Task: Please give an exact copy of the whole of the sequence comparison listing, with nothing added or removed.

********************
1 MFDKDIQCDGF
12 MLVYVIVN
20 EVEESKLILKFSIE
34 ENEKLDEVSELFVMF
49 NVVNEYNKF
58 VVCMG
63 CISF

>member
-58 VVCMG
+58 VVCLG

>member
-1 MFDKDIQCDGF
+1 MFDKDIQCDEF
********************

1 MFDKDIQCDGF
12 MLVYVIVN
20 EVEESKLILKFSIE
34 ENEKLDEVSELFVMF
49 NVVNEYNKF
58 VVCMG
63 CISF

>member
-58 VVCMG
+58 VVCLG

>member
-1 MFDKDIQCDGF
+1 MFDKDIQCDEF